Arturs Silovs’ NHL debut was a learning experience with positive takeaways

Photo credit:© Bob Frid-USA TODAY Sports
Lachlan Irvine
1 year ago
When Arturs Silovs was announced as the surprise starter for the Canucks’ matchup with the New York Rangers, flashes of Michael DiPietro’s emergency start flashed in people’s heads. A developing goalie, called up to play their first NHL game behind a lacklustre blue line, facing off against one of the strongest offences in the league.
All things considered, the young Latvian’s night was far from perfect. But it wasn’t a total disaster either, and that’s a win within itself.
Silovs got a taste of playing against NHL-caliber shooters early. As Mika Zibanejad skated down Silovs’ left-hand side, the Rangers centre faked an initial shot to freeze the 21-year-old in his tracks. Zibanejad continued skating and slid his shot underneath Silovs’ legs, a quick lesson about facing a top scorer for the young netminder.
Silovs hinted at that learning curve when speaking to the media following his debut.
“I think being more patient, like all you have to be is really patient,” Silovs said. “Because those guys can do a lot of stuff now and score a lot of creative goals.”
Silovs’ defence didn’t do him many favours. Less than a minute and a half later, the Canucks left Artemi Panarin completely uncovered to receive a cross-ice pass from former Canuck Jimmy Vesey and one-time the puck past Silovs for the 2-1 lead.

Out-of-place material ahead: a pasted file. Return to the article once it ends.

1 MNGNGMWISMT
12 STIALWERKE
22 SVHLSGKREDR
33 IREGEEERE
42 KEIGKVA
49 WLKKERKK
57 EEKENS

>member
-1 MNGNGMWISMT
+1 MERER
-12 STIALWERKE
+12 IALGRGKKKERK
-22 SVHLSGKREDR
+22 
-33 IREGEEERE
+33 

Failed to load video.

Silovs allowed another questionable goal thanks to a shot that redirected off multiple sticks before sliding through his pads, and the stat line will show him with an .815 save percentage and five goals against.
But to his credit, Silovs recovered decently in the final two periods with 15 saves on 17 shots. He also came up clutch when called upon, including a huge hat trick-halting stop on Panarin later in the game.
Silovs could feel himself adjusting to the pace of play as the game went on. “It was much easier to play. You know, getting into a rhythm and feeling the puck, feeling the speed. It was much better as I was going,” Silovs said.
It’s hard to fault a rookie playing behind one of the league’s weakest defensive groups for taking the loss against one of the hottest teams in the NHL. And his teammates know they didn’t give Silovs enough assistance overall.
“He played great. We should have helped him more but he kept us in the game… happy to see him play well,” Elias Pettersson said after the loss.
Maybe it wasn’t the sparkling debut that Silovs envisioned for his first NHL game. But he’s extremely confident he’ll be able to take lessons out of it back to Abbotsford in the AHL, and hopefully earn more NHL starts down the line.
“I think it’s gonna help me a lot long term, because at least I know what I can be better at. So I can push myself even more,” Silovs said. “I think it’s still small things, because I think I have enough speed to be on the play all the time. Know the guys who can pass, who can shoot.”
“I think it’s all about learning, learning from the guys who play here.”

Check out these posts...